Tom Brokaw, 74, reveals multiple myeloma cancer
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Tom Brokaw, 74, reveals multiple myeloma cancer

In 21 years of anchoring the NBC Nightly News, Tom Brokaw reported stories on a daily basis to millions of viewers. Now the news has shifted to him, after the University of South Dakota alumnus announced he has cancer.

Brokaw, NBC News special correspondent and 1964 graduate of USD, released a statement Tuesday he was diagnosed in August with multiple myeloma at the Mayo Clinic.

“He is an extremely loyal alum in every way imaginable to the university and the (political science) department,” said Bill Richardson, political science department chair. “We wish him a quick and speedy recovery.”

Multiple myeloma is a cancer of the plasma cells, a type of white blood cells in bone marrow. There is a 43.2 percent survival rate according to the National Cancer Institute.

He said his doctors are encouraged with the progress he is making.

“With the exceptional support of my family, medical team and friends, I am very optimistic about the future and look forward to continuing my life, my work and adventures still to come,” Brokaw said in a statement.

Brokaw, 74, is a native of Yankton, S.D., and a distinguished political reporter, anchor and best-selling author. He has been working in broadcast journalism for 52 years and was the 1992 recipient of the Al Neuharth Award for Excellence in the Media.

“He still has a lot to contribute in his life,” said USD President James Abbott. “The university wishes him well.”

Brokaw was known as one of the “Farber boys” on campus. His mentor and late USD Political Science professor, William “Doc” Farber, kept him in school according to previous interviews.

Farber gave Brokaw a rice bowl while a student at USD. The rice bowl was from when Farber taught in Korea.  A note in the bowl said, “May your rice bowl always be full.”

Brokaw said at the end of his sophomore year he had 50 cents and a cowboy hat in his name.

Brokaw told TODAY Show viewers he spent a lot of time at the Varsity Pub in downtown Vermillion during that year.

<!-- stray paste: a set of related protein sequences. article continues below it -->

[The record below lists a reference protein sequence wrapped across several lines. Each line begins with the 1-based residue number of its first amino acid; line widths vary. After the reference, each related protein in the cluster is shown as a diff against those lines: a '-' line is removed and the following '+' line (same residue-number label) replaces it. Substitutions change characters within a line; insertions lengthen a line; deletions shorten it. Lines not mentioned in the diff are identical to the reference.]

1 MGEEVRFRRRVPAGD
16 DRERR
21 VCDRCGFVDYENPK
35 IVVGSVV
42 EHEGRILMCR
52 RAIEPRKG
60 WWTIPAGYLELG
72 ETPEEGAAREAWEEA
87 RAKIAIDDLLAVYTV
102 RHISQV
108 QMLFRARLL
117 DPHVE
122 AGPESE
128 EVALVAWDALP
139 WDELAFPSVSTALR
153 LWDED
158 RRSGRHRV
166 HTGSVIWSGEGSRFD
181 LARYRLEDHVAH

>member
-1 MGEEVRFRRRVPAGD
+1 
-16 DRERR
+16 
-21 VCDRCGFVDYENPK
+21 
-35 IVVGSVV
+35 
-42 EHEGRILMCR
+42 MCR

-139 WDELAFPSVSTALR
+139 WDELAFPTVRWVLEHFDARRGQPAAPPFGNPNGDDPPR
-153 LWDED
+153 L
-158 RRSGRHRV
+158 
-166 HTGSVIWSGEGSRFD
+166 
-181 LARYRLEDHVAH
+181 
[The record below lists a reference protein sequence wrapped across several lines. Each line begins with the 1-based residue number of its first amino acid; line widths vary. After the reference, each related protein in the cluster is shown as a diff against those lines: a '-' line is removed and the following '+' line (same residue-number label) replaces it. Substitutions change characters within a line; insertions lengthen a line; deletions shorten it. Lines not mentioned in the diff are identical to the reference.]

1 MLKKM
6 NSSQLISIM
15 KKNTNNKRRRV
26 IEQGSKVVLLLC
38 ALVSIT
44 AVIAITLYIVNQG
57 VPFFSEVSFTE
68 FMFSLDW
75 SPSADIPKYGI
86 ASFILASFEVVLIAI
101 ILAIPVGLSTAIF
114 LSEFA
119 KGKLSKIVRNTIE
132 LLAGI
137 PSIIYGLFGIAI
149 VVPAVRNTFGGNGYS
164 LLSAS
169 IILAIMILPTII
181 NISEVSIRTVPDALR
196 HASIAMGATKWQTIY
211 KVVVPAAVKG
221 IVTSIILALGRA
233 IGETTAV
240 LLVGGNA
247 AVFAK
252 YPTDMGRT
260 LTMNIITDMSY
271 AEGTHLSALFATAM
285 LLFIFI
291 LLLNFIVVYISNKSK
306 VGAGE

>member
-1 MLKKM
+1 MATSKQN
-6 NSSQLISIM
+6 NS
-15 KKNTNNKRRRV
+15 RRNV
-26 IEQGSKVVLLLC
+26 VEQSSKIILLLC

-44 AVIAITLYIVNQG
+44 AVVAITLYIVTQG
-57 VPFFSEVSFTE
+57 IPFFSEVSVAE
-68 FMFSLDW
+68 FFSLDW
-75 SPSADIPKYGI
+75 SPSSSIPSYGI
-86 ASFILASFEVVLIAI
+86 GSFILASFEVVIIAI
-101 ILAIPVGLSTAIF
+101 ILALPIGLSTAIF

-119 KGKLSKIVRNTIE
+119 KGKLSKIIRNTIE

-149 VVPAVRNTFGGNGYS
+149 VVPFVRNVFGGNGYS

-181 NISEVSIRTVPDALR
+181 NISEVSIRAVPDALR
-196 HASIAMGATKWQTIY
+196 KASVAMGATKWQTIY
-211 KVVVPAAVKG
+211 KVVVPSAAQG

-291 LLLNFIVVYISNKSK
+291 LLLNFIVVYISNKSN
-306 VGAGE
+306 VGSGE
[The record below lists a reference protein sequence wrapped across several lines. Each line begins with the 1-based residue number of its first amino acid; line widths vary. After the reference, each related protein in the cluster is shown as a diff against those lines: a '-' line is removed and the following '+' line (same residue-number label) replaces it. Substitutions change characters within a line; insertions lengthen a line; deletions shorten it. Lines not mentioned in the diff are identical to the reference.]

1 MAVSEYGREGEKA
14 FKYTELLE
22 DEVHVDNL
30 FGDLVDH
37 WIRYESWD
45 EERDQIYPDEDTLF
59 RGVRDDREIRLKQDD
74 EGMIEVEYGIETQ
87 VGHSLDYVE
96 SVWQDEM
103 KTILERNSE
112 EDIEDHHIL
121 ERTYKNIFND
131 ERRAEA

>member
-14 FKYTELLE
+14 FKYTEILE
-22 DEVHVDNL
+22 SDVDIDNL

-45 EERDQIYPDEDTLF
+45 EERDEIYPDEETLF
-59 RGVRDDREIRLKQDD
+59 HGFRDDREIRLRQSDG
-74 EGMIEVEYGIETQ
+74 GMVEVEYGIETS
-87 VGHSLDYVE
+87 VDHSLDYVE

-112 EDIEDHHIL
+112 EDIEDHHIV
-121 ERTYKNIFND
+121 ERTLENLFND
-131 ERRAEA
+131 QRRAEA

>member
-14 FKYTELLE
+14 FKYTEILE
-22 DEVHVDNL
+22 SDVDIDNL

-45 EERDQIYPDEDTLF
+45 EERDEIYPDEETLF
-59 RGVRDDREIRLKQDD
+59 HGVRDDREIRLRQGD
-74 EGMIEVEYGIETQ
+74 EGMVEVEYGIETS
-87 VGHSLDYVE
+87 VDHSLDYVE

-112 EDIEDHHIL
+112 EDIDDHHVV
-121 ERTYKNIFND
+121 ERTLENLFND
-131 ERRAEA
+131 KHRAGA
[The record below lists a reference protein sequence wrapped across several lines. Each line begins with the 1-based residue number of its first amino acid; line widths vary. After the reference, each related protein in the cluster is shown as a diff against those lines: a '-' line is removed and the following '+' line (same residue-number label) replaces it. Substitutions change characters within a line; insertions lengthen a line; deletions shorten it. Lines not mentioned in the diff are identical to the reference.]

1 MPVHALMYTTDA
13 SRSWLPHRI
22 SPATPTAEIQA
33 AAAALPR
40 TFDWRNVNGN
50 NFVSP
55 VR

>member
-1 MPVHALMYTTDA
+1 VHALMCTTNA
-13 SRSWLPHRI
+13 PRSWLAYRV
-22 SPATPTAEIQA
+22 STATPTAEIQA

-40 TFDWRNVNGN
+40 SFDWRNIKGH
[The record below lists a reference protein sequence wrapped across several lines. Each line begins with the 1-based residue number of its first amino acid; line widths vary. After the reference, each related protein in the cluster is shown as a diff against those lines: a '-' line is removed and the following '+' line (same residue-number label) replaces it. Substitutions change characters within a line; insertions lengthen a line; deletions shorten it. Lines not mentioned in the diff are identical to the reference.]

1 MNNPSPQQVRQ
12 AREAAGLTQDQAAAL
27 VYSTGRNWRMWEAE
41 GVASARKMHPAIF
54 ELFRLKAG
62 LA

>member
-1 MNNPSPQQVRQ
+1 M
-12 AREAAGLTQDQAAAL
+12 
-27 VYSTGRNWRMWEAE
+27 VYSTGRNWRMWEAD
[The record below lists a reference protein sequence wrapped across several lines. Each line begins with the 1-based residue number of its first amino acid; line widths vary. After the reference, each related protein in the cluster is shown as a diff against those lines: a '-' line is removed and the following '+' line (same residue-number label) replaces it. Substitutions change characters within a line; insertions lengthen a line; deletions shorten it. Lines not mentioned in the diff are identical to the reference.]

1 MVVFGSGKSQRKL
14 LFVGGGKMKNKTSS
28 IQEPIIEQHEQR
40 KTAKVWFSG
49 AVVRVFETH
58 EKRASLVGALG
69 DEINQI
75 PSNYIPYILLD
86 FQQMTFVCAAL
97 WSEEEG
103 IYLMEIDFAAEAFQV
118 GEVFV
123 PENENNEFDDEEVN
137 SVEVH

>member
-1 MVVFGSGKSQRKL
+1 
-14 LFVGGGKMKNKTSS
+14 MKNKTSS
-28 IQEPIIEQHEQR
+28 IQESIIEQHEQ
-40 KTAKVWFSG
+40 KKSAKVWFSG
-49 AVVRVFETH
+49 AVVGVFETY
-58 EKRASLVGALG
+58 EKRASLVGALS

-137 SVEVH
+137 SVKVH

Farber invited Brokaw to dinner and shared his plan — to drop out and get the “wine, women and song” out of his system.

Brokaw said six months later he came crawling back to USD. Farber filled out his class schedule and told him what grade-point average he expected.

“It’s exactly what I needed at exactly the right time,” Brokaw told the USD Alumni Association in a 2010 interview.

When he came back to USD he would meet at the Farber House on Clark Street across from Slagle Hall. He recalls having political discussions with Farber and other “Farber boys.”

Brokaw said no matter what success he had, Farber kept him humble.

“If Tom Brokaw can make it, anyone can,” Farber said to incoming first-year students.

Brokaw continues to come back to his alma mater. He and his wife, Meredith, were the parade marshalls of the 2012 Dakota Days parade.

Tom and Meredith pledged $100,000 to create the Greatest Generation Scholarship. It honors the duty, sacrifices and achievements described in his book “The Greatest Generation.” It is awarded to graduates of South Dakota high schools attending USD.

Brokaw also spoke in 2010 presenting the lecture, “Uncle Sam Needs Us.”

Sophomore Kathleen Serie said she was sad to hear the news about Brokaw’s diagnosis.

“I absolutely look up to Tom Brokaw,” Serie said. “It is really cool how (someone) from a small town in South Dakota can make it big.”

Michelle Van Maanen, Contemporary Media and Journalism department chair, said she believes the “Yankton boy” will use his health to educate his viewers.

“As a journalist, I believe he will view the situation and turn it in to something that will educate the public,” said Michelle Van Maanen, Contemporary Media and Journalism department chair.

Brokaw said he is grateful for the interest in his condition, but hopes to keep it a private matter.

He has continued to work on NBC News projects while undergoing treatment. He is also contributing to NBC Sports’ coverage of the Winter Olympics in Sochi.

Before Farber died, he wrote a note to Brokaw and said he over-wished, Tom’s rice bowl was more full than he ever thought possible.

“I remain the luckiest guy I know,” Brokaw said.